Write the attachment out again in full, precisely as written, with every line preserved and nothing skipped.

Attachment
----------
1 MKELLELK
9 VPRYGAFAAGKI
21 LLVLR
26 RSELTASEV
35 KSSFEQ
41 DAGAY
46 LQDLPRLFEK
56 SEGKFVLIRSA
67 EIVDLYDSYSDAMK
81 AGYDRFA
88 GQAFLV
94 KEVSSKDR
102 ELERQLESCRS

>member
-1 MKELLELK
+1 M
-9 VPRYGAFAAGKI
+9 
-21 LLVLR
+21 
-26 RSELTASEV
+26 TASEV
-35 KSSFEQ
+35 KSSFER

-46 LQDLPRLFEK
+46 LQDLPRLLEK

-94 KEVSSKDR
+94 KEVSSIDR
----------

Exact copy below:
1 MKELLELK
9 VPRYGAFAAGKI
21 LLVLR
26 RSELTASEV
35 KSSFEQ
41 DAGAY
46 LQDLPRLFEK
56 SEGKFVLIRSA
67 EIVDLYDSYSDAMK
81 AGYDRFA
88 GQAFLV
94 KEVSSKDR
102 ELERQLESCRS

>member
-1 MKELLELK
+1 M
-9 VPRYGAFAAGKI
+9 
-21 LLVLR
+21 
-26 RSELTASEV
+26 TASEV
-35 KSSFEQ
+35 KSSFER

-46 LQDLPRLFEK
+46 LQDLPRLLEK

-94 KEVSSKDR
+94 KEVSSIDR